GE and Statoil are collaborating to accelerate the development of more environmentally and economically sustainable energy solutions to help fuel the future. This joint technology-focused program is aimed at driving an industrial response to some of the biggest challenges facing global oil and gas production, including flaring, CO2 and methane emissions, and water usage, while also optimizing business operations.
The program will focus on developing new approaches to create efficient, low-cost technologies for oil and shale gas production while also reducing emissions. In its initial stage, the collaboration builds on a foundation of concrete projects already initiated that address key sustainability dimensions of the industry, including reducing flaring and lower CO2 intensity through innovative application of CNG In A Box as part of the Last Mile Fueling solution, reducing water usage through CO2 stimulation, increasing fuel efficiency through gas compressor optimization, and increasing fuel efficiency with turbine online water wash technology.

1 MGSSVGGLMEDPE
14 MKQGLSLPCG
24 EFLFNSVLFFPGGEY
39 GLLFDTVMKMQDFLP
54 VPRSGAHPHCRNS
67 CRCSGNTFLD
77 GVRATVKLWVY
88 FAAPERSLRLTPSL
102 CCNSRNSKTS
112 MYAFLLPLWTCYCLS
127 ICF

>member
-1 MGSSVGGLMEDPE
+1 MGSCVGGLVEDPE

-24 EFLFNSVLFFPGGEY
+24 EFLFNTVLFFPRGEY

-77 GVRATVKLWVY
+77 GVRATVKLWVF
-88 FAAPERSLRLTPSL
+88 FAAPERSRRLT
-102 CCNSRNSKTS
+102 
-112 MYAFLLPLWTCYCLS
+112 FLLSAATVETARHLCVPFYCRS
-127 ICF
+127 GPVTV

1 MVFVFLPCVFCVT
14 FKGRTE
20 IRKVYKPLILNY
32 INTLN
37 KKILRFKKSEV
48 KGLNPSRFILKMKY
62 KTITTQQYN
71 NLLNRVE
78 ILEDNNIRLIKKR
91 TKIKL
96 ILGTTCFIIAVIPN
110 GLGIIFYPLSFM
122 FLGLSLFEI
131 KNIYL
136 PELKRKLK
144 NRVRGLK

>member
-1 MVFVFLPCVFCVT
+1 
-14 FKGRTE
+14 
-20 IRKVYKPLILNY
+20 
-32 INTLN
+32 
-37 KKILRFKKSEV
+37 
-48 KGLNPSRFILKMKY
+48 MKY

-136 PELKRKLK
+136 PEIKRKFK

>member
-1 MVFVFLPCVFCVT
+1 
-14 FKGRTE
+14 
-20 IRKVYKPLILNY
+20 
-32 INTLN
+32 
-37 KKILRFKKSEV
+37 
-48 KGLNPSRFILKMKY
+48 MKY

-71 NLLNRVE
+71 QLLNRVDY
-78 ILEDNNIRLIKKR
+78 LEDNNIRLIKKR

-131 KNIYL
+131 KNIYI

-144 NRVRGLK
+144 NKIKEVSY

Initial estimates show that the execution of these first projects could result in combined CO2 savings. The Last Mile Fueling solution in the Williston Basin in North Dakota has the potential to reduce the equivalent of 120,000–200,000 tons per year of CO2 emissions through reduced diesel fuel usage, while the other projects being developed hold potential for similar, or even larger, reductions. Additionally, the collaboration aims to reduce water usage as well as methane and NOX emissions, while also increasing oil and gas production.
GE and Statoil are also launching a global Open Innovation Challenge. Knowing that great ideas can be conceptualized outside of their own companies, the Challenge will invite innovators from around the world and beyond the oil and gas industry to develop potential solutions to make energy production more sustainable.
The first phase of the Open Innovation Challenge specifically aims to address the use of sand in unconventional operations. Focusing on sand – which requires thousands of truck trips to transport this proppant onto the site when drilling new wells – has the potential to reduce the environmental impacts on local communities, lessen emissions, and make energy production more efficient. GE Oil & Gas and Statoil will help fund the commercial development of winning approaches.